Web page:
A logo should:
1. Attract attention
2. Be unique and distinguishable
3. Reflect company ideals
4. Show authenticity and professionalism
Research is an important starting point for your logo. Our team will investigate the best concepts for your target market to maximize the use of your logo design. To help our team best understand what you want, collect samples of identities you like and don't like. Articulate your vision to our logo designers.
"You can't rely on your designer to know everything," Osborne says. "You have to do your homework. Decide what the company or product will stand for and let your designer know. Also tell your designer how you plan to use your logo. Will it appear on uniforms and trucks? Is most of your advertising done in the Yellow Pages? If so, the logo must be flexible enough to be effective in both large and small spaces. Get your objectives and strategy clear up front. If you aren't sure about logo applications, ask your designer for help."
In design terms, corporate identity is a defined system of graphic elements that represent your company. In layman's terms, it's how you create your company's "image." The unique look of your logo should be integrated throughout all the elements of your business materials: business cards, stationery, packaging, signage, sales kits, media advertising, promotions, etc. An identity system lays out guidelines to ensure consistency. It should include color and paper selections for printing, layout and design of stationery and promotional materials, secondary logos or icons for websites and packaging.
Your logo and slogan provide the first impression of your company and a recognizable look to ads and products, your corporate identity is always working to make sure you are projecting the right image.
Surveys have shown that corporate image materials such as letterhead, envelopes, business cards, web site, and promotional items are more important to conveying a company's prestige than how long your company has been in business, the location of your headquarters, charitable activities, or the number of employees. Only a company's annual report conveys more prestige.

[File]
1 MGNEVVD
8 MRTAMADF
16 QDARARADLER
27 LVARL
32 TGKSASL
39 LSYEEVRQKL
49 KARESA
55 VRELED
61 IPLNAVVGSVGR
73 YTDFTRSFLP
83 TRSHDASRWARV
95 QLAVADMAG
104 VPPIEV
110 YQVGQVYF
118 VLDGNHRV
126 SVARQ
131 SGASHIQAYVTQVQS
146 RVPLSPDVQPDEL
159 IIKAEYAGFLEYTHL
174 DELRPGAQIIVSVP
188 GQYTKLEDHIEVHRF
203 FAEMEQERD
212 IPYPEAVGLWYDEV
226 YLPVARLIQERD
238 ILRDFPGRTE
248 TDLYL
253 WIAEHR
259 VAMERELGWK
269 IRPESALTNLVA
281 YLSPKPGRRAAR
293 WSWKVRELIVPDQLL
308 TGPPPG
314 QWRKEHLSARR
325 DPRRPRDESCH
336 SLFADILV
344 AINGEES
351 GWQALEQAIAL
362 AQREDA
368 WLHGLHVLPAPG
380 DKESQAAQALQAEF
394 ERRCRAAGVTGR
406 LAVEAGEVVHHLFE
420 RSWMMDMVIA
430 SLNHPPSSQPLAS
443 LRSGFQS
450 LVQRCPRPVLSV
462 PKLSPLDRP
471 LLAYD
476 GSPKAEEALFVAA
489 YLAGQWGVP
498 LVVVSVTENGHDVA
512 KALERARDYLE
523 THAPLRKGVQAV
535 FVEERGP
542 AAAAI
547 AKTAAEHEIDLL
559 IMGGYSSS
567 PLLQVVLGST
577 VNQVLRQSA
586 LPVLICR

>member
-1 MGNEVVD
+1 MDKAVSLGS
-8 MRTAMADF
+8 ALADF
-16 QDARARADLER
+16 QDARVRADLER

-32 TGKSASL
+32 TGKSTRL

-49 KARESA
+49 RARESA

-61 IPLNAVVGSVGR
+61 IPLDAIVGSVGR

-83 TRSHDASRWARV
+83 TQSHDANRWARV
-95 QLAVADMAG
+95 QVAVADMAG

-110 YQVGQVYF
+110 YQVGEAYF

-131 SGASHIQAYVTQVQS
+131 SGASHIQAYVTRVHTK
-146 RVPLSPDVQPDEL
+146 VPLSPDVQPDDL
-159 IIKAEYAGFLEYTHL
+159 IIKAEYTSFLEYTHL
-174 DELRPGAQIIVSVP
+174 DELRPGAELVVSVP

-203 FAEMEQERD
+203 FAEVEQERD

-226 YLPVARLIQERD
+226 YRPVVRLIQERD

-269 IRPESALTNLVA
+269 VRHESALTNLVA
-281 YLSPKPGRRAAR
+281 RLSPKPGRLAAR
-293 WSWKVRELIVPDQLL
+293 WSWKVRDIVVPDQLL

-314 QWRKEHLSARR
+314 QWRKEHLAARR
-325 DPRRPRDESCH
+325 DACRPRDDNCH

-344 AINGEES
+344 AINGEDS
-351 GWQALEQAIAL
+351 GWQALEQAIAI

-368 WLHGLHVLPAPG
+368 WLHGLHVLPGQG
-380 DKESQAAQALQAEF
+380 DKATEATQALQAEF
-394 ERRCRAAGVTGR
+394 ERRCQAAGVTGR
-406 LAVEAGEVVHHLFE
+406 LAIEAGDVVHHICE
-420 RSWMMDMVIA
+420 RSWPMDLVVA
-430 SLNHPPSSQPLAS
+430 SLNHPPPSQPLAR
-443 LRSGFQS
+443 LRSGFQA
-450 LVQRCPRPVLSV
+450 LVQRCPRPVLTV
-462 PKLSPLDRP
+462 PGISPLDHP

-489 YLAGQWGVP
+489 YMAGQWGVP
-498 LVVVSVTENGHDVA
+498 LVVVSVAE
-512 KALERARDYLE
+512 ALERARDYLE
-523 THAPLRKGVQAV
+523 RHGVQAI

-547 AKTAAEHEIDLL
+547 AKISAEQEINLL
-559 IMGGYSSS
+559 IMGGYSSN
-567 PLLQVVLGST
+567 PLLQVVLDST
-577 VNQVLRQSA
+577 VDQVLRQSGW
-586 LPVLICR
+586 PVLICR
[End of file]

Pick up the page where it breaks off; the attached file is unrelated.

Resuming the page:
Symbols like Nike's "swoosh" are very often accompanied by the company or product name in a signature typeface, also known as the logotype. In other instances, the logotype alone serves as the firm's identity, like with physicians and attorneys. Further, enforcing brand recognition are signature colors. Colors are usually chosen because of their emotional impact and/or relevance to the specific commodity being offered.
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Businesses eager to open often give little thought to their identity. With so much to get done, designing an appropriate logo hardly seems like a top priority, however, this oversight can prove to be a costly error in the long run:
- A new business must compete with established companies. A quality logo is one of the easiest ways to gain credibility and professionalism.
- A distinctive logo stands out in people's minds, and is much easier to remember than a name alone.
- A logo adds visual appeal to any document or website.
- If you start a business without forming your corporate identity and later decide to add one, you will risk diminishing your existing brand equity.
Everyone wants to save money. You are probably thinking you could design a suitable logo yourself; after all, it's your company, or maybe you know someone who is into art. True, these alternatives may save you a few hundred dollars now, but how much are you damaging your company's potential for success in the long run?
A professionally designed logo is a one time expense that will benefit you for the life of your business. If your logo does not truly represent your company, you are spending money to project the wrong image.
One reason your logo should be simple is that people process an image in their mind more readily than words alone. The other reason you should go for "simple" is because it will be more diverse for resizing and re-coloring for various design purposes. You should have various logo sizes (small, medium, and large), a web version and a print version, and black-and-white and color versions. Always plan beyond your initial design purposes for your logo.
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